As called for under the UN Agreement, the report on the status of implementation of the UN Agreement will be submitted biennially hereafter (with the next report to be produced at the 54th Session in 1999), alternating with the consolidated report mentioned above (which will be submitted later this year at the 53rd Session).

NGOs accredited with the Economic and Social Council are invited to submit contributions for consideration in this year’s report of the Secretary-General by the end of June. While it is unfortunate that both reports will not be issued annually, these reports provide a useful lobbying tool to spotlight successes and failures of governments on key oceans issues, as well as a means by which NGOs can effectively contribute to a process which is often seen as ‘beyond the reach’ of NGOs.

Wide-ranging reform

Regional fisheries organizations and arrangements, including those organized under the auspices of the FAO, will have to undertake a wide-ranging reform process to change their rules and institutional structures to make it possible for them to implement the UN Agreement and the FAO Code. This will no doubt be a time-consuming process, which makes it extremely important that the regional bodies put themselves on track for reform as soon as possible.

It is now two years since the adoption of both the FAO Code and the UN Agreement and there is little practical evidence that regional organizations have recognized their role in the process of implementation of these instruments. The provisions of the UN Agreement are clearly applicable to all regional organizations. There is little hope if regional organizations continue with their business-as-usual approach of collecting, analyzing and exchanging information on stocks, and establishing management measures, while ignoring the need for better co-operation on fish stocks, assisting with monitoring and enforcement and public accountability.

Discussions in organizations, such as the Convention for the Conservation of Antarctic Marine Living Resources (CCAMLR) and the General Fisheries Council for the Mediterranean (GFCM), have been very discouraging. In 1995, FAO’s Committee on Fisheries discussed the role of regional fisheries bodies, emphasizing the key role they have to play. The spotlight is now on these bodies.

One of the key provisions of the UN Agreement is Article 12, which requires regional fisheries organizations and arrangements to allow non-governmental organizations (which includes fishworkers’ organizations) access to meetings, subject to certain conditions. The procedures for this shall not be unduly restrictive.”

Current procedures vary, but most regional fisheries organizations and arrangements apply archaic rules, allowing only very limited participation by NGOs. Changing this would have an enormous impact-increasing public scrutiny through active NGO participation would probably revolutionize the way many of these bodies operate at the moment.

The most intractable problem around which most environmental negotiations revolve concerns financing, recently the subject of much discussion at the UN General Assembly. Special Session to evaluate implementation of Agenda 21.

Financial aid

Failure to resolve the financing issue should not be allowed to impede the entry into force of the UN Agreement, either by developed or developing countries. Realistically, the issue of financial assistance will not be resolved at one or two meeting sessions, but rather through a series of evolving measures adopted over time. Some international institutions are already exploring ways of providing assistance for fisheries conservation and management, which is a positive step.

Very little work has been done on Part vii of the UN Agreement which deals with the requirements of developing countries, in particular, the least developed countries and small island developing states. This is an area where innovative thinking from NGOs could advance implementation of the UN Agreement. Interesting provisions include Art. 26.1, which requires states to co-operate to establish special funds to assist developing countries.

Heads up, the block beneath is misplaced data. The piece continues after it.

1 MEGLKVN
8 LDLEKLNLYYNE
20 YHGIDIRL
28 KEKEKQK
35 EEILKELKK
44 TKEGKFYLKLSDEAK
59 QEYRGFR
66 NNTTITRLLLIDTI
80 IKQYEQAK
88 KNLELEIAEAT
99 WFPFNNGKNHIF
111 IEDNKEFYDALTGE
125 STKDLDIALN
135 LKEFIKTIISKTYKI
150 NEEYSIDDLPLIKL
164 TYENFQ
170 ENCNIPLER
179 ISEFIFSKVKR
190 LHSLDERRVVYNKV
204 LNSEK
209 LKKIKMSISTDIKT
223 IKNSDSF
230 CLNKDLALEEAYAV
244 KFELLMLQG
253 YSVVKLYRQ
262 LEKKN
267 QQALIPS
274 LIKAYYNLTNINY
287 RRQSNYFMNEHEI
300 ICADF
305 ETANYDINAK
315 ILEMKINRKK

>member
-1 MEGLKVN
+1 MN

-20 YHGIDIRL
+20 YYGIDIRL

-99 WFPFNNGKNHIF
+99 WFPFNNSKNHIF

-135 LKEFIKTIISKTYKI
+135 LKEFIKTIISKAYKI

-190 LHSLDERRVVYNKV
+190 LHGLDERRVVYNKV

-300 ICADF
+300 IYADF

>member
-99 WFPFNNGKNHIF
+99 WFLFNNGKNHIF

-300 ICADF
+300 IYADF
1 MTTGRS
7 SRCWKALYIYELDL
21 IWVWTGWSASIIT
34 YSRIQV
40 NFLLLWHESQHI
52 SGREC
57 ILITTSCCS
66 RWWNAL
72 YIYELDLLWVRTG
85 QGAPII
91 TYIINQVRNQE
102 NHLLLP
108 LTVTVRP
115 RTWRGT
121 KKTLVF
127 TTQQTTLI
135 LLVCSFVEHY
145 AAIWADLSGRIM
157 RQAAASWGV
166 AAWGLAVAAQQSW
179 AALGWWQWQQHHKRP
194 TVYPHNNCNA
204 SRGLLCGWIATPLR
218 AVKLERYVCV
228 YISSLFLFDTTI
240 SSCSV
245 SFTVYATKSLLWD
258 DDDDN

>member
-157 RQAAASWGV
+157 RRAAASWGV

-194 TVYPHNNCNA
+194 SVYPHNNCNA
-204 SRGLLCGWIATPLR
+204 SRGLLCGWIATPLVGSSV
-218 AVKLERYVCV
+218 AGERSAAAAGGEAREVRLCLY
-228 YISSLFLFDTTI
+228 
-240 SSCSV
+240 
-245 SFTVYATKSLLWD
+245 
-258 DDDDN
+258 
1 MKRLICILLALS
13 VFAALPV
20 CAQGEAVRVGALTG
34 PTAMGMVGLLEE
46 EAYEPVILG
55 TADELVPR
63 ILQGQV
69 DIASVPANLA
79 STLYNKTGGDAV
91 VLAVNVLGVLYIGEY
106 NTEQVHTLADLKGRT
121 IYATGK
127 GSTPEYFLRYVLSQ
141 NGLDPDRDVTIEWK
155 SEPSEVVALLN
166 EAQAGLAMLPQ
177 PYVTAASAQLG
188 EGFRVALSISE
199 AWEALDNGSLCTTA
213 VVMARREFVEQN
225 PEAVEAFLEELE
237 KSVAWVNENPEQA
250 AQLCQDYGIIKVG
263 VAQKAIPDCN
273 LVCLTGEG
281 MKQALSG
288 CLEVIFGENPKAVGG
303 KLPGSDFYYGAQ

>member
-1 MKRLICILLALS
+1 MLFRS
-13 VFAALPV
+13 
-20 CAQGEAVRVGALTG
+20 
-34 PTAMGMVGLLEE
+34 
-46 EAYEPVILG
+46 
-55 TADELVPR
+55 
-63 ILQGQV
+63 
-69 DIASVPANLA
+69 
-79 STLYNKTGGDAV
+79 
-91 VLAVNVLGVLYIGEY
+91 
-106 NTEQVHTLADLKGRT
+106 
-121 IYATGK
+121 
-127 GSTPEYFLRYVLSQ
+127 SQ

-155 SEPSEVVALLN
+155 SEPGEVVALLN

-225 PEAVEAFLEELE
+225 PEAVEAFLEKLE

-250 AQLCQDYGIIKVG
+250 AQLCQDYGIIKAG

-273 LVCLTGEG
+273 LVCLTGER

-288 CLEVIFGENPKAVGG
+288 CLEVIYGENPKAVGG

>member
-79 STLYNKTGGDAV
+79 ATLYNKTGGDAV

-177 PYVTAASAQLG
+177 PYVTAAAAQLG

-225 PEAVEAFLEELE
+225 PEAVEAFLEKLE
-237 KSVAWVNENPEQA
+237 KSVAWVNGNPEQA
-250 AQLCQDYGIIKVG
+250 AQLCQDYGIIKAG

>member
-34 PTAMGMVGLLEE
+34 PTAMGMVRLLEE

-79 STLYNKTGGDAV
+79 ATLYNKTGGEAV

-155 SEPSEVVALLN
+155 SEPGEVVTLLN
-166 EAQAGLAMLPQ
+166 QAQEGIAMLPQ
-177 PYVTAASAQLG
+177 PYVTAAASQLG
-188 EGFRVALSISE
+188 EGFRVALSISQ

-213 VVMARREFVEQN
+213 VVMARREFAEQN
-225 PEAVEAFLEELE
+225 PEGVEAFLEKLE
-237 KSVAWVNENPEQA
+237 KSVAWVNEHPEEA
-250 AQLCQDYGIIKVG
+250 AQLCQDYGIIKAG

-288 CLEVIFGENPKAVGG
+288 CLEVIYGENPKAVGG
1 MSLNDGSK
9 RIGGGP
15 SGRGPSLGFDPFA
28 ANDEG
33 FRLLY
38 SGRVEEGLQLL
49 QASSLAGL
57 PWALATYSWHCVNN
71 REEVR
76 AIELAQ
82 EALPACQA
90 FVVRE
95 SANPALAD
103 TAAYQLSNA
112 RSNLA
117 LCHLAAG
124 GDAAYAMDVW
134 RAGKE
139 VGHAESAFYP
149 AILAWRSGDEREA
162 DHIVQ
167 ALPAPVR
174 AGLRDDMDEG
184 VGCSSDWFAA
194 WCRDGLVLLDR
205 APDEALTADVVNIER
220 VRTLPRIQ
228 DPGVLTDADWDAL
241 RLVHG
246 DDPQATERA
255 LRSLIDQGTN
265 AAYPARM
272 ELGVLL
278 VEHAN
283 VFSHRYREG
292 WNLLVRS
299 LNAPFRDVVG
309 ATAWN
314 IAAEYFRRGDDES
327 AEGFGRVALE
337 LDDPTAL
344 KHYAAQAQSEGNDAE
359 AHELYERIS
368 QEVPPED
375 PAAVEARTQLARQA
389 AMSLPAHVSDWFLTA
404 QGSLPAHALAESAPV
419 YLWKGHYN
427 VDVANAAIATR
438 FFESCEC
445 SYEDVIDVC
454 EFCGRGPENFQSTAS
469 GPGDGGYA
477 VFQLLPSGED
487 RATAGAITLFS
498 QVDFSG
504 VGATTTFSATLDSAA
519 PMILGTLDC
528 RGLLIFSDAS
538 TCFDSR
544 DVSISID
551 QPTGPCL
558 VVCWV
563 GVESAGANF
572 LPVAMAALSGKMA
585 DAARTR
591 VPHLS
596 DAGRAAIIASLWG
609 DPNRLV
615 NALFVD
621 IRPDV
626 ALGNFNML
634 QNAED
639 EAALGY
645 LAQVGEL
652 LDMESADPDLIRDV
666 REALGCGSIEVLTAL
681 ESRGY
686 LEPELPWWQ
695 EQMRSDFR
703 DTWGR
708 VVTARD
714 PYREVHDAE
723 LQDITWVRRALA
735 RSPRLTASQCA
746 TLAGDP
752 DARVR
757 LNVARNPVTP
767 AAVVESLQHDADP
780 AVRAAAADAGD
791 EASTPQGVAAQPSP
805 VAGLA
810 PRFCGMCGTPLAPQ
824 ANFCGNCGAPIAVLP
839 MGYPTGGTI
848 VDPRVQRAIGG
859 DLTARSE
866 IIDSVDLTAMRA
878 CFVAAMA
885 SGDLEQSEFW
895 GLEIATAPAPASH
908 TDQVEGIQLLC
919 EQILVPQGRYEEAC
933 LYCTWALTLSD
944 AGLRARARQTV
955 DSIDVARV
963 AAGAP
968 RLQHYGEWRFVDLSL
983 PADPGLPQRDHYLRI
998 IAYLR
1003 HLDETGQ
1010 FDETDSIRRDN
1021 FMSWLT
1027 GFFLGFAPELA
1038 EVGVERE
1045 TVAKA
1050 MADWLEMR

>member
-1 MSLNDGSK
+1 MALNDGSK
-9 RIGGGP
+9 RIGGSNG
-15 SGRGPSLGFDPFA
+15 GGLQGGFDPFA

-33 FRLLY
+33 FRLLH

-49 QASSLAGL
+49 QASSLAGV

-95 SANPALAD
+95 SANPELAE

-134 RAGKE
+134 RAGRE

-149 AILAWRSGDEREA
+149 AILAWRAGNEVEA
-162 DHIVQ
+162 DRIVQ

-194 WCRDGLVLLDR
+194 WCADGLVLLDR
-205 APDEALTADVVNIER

The UN Agreement requires the Secretary-General to convene a conference four years after the entry into force of the UN Agreement to assess its effectiveness, and propose measures to improve the conservation and management of highly migratory and straddling fish stocks that the Agreement deals with. This will provide an opportunity to address some outstanding issues. Reviews of the UN Agreement by UNGA should prepare for the Review Conference.

The UN Agreement and the FAO Code still leave many issues unresolved. For instance, only some parts of the UN Agreement apply in areas of national jurisdiction. Hot issues, such as excess fleet capacity, inappropriate subsidies and other trade-related issues, will require further international co-operation to be resolved.

What role do institutions such as the World Trade Organization (WTO) and the Organization for Economic Cooperation and Development (OECD) have to play? Other questions that have been raised include what role regional trade forums should have and how the Agreement on Subsidies and Countervailing Measures should be applied. Developing countries, concerned about deteriorating terms of trade, are following these discussions closely.

The roles of treaties and bodies such as the Convention on Biological Diversity (CBD) and the Commission on Sustainable Development (CSD) will need clarification. The CBD might have a contribution to make to improve fisheries conservation and management, but it is questionable whether the discussion of fisheries in the CSD adds any value, unless the CSD succeeds in defining a clear niche role.

It is not an option to allow the UN Agreement and the FAO Code to fail. Something must be done to ‘jump-start’ the two instruments. The Year of the Ocean in 1998 provides a great opportunity to change direction in fisheries. If the many highly effective and committed NGOs that work on fisheries take concerted action, focused on a few key priorities, they might well succeed in turning the current tide. Instead of remaining in limbo, the UN Agreement and FAO Code could become effective mechanisms for changing fisheries conservation and management globally.